RCA "Freedom to Listen" Ad
January 1948 Radio-Craft

January 1948 Radio-Craft

January 1948 Radio Craft Cover - RF Cafe[Table of Contents]

Wax nostalgic about and learn from the history of early electronics. See articles from Radio-Craft, published 1929 - 1953. All copyrights are hereby acknowledged.

Norman Rockwell's "Four Freedoms" - RF CafeThis RCA (Radio Corporation of America) advertisement from a 1948 issue of Radio−Craft magazine packed a lot of meaning to American citizens who had recently experienced the trials, tribulations, and ultimately victories of World War II. Company president David Sarnoff, a well-known electronic communications industry titan before the war, served under a special commission as a Brigadier General in the U.S. Army during WWII to oversee radio communications. He was very familiar with the tragedy of Communism and Socialism, having experienced its ruinous philosophy. Hitler and his minions forbade citizens, under threat of imprisonment or worse, from listening to radios lest they learn of the war's progress or of the freedoms experienced in other parts of the world. Propaganda via radio was a daunting weapon for and against all engaged nations, and even some Allied governments outlawed both transmitters and receivers for the duration*. This advertisement represents the appreciation Mr. Sarnoff and his countrymen had for simple the ability to listen to radio broadcasts without fear of retribution. The scenario depicted in the picture is similar to the famous "Four Freedoms" paintings done by American artist Norman Rockwell in 1943. RCA added "Freedom to Listen" to Rockwell's list for a total of Five Freedoms.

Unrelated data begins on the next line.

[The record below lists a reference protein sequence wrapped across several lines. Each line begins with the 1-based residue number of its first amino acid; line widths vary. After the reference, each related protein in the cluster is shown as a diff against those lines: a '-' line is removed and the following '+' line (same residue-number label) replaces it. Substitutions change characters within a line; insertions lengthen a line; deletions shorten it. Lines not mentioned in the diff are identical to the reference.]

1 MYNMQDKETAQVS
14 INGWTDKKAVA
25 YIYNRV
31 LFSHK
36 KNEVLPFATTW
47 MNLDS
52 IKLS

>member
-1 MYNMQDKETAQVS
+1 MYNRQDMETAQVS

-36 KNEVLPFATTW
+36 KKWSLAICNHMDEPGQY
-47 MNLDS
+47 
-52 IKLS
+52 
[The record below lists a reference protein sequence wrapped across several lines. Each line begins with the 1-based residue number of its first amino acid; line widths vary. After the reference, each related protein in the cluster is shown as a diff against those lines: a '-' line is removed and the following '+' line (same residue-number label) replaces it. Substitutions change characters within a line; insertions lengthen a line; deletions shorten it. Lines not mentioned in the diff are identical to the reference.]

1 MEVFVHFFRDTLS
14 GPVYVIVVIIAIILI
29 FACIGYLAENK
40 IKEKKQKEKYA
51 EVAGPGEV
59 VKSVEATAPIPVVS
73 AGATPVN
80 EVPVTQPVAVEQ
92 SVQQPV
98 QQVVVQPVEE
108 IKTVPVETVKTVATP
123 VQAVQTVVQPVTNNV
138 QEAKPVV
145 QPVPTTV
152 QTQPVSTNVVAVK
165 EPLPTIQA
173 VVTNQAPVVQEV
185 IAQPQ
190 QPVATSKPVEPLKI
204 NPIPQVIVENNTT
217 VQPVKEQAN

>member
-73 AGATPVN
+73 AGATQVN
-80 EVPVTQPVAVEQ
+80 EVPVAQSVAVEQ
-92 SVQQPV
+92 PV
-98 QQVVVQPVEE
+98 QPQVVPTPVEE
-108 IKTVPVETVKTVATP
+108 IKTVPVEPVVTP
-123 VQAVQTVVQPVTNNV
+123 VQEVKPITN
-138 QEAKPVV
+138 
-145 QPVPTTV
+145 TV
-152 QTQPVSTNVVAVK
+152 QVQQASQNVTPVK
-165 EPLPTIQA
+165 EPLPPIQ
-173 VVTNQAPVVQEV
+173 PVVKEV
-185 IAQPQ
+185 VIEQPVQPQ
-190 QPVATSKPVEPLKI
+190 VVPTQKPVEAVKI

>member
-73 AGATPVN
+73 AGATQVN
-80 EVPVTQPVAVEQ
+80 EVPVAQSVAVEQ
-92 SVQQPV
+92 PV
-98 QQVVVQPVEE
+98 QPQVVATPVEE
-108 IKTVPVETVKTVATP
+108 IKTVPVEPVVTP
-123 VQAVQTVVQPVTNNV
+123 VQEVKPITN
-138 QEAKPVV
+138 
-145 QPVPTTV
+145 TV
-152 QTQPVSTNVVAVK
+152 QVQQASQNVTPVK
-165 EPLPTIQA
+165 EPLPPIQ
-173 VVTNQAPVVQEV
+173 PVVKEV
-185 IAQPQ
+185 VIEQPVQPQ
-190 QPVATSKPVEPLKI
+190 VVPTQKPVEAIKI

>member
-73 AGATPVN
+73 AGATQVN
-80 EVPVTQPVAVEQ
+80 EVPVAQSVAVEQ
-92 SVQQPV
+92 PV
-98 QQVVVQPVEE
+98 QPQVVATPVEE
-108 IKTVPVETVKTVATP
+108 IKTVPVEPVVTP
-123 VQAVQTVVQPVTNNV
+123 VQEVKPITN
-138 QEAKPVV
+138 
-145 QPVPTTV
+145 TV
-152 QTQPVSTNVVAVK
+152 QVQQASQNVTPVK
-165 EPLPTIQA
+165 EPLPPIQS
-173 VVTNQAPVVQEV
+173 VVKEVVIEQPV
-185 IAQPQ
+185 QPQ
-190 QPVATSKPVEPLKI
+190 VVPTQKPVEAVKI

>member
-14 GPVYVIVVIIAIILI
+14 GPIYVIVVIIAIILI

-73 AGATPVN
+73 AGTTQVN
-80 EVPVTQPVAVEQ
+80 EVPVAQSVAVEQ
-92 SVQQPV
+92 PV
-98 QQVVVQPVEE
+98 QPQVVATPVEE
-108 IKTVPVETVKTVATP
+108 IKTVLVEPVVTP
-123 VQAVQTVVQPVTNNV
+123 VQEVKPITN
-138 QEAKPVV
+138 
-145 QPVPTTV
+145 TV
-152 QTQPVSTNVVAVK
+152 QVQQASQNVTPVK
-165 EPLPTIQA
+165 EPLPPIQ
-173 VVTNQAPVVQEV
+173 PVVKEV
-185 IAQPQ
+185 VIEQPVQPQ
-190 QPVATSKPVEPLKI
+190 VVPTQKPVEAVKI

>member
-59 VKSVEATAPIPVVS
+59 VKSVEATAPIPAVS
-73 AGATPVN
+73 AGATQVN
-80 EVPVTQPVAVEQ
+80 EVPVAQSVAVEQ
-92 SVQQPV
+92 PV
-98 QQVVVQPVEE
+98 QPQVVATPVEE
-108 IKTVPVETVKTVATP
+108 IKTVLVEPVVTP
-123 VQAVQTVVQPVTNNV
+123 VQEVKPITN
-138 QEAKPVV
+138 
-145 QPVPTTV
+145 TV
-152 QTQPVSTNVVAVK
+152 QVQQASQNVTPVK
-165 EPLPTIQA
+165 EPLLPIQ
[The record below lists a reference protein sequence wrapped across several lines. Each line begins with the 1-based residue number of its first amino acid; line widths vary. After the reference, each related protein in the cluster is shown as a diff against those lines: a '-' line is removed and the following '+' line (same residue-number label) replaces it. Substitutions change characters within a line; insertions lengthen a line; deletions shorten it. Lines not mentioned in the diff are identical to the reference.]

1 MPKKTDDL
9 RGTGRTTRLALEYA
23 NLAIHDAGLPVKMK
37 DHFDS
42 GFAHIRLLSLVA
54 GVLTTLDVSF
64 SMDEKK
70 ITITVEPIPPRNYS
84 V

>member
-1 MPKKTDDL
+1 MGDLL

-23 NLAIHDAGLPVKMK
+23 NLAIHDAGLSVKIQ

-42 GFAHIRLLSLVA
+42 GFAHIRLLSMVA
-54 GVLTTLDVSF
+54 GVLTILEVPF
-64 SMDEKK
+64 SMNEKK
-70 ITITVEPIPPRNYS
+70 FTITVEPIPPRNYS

* See "Europe's Undeclared Radio War!"

RCA "Freedom to Listen" Ad

RCA Five Freedoms Ad, January 1948 Radio-Craft - RF Cafe"Our American concept of radio is that it is of the people and for the people."

Freedom to Listen - Freedom to Look

As the world grows smaller, the question of international communications and world understanding grows larger. The most important phase of this problem is Freedom to Listen and Freedom to Look - for all peoples of the world.

Radio, by its very nature, is a medium of mass communication; it is a carrier of intelligence. It delivers ideas with an impact that is powerful ... Its essence is freedom - liberty of thought and of speech.

Radio should make a prisoner of no man and it should make no man its slave. No one should be forced to listen and no one compelled to refrain from listening. Always and everywhere, it should be the prerogative of every listener to turn his receiver on or off, of his own free will.

The principle of Freedom to Listen should be established for all peoples without restriction or fear. This is as important as Freedom of Speech and Freedom of the Press.

Television is on the way and moving steadily forward. Television fires the imagination, and the day is foreseen when we shall look around the earth from city to city, and nation to nation, as easily as we now listen to global broadcasts. Therefore, Freedom to Look is as important as Freedom to Listen, for the combination of these will be the radio of the future.

The "Voice of Peace" must speak around this planet and be heard by all people everywhere, no matter what their race, or creed, or political philosophies. '

David Sarnoff

President and Chairman of the Board,

Radio Corporation of America.

*Excerpts from an address before the United States National Commission for UNESCO.

Radio Corporation of America

Freedom is Everybody's Business



Posted April 10, 2024
(updated from original post on 12/13/2017)